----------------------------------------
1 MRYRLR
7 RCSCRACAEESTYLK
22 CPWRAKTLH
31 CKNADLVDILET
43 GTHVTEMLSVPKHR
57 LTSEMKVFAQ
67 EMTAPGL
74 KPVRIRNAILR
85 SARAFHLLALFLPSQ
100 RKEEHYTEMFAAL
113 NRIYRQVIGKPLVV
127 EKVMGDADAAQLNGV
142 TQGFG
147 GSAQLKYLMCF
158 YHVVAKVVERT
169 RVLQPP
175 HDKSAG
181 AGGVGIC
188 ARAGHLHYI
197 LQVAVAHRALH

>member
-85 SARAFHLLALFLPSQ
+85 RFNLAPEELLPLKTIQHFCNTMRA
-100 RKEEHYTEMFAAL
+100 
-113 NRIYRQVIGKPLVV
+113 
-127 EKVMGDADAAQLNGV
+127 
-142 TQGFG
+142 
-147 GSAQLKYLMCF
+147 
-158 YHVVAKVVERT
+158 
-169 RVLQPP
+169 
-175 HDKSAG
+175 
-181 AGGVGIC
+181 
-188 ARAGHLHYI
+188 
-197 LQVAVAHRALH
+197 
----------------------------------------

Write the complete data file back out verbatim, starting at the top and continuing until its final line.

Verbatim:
1 MRYRLR
7 RCSCRACAEESTYLK
22 CPWRAKTLH
31 CKNADLVDILET
43 GTHVTEMLSVPKHR
57 LTSEMKVFAQ
67 EMTAPGL
74 KPVRIRNAILR
85 SARAFHLLALFLPSQ
100 RKEEHYTEMFAAL
113 NRIYRQVIGKPLVV
127 EKVMGDADAAQLNGV
142 TQGFG
147 GSAQLKYLMCF
158 YHVVAKVVERT
169 RVLQPP
175 HDKSAG
181 AGGVGIC
188 ARAGHLHYI
197 LQVAVAHRALH

>member
-85 SARAFHLLALFLPSQ
+85 RFNLAPEELLPLKTIQHFCNTMRA
-100 RKEEHYTEMFAAL
+100 
-113 NRIYRQVIGKPLVV
+113 
-127 EKVMGDADAAQLNGV
+127 
-142 TQGFG
+142 
-147 GSAQLKYLMCF
+147 
-158 YHVVAKVVERT
+158 
-169 RVLQPP
+169 
-175 HDKSAG
+175 
-181 AGGVGIC
+181 
-188 ARAGHLHYI
+188 
-197 LQVAVAHRALH
+197 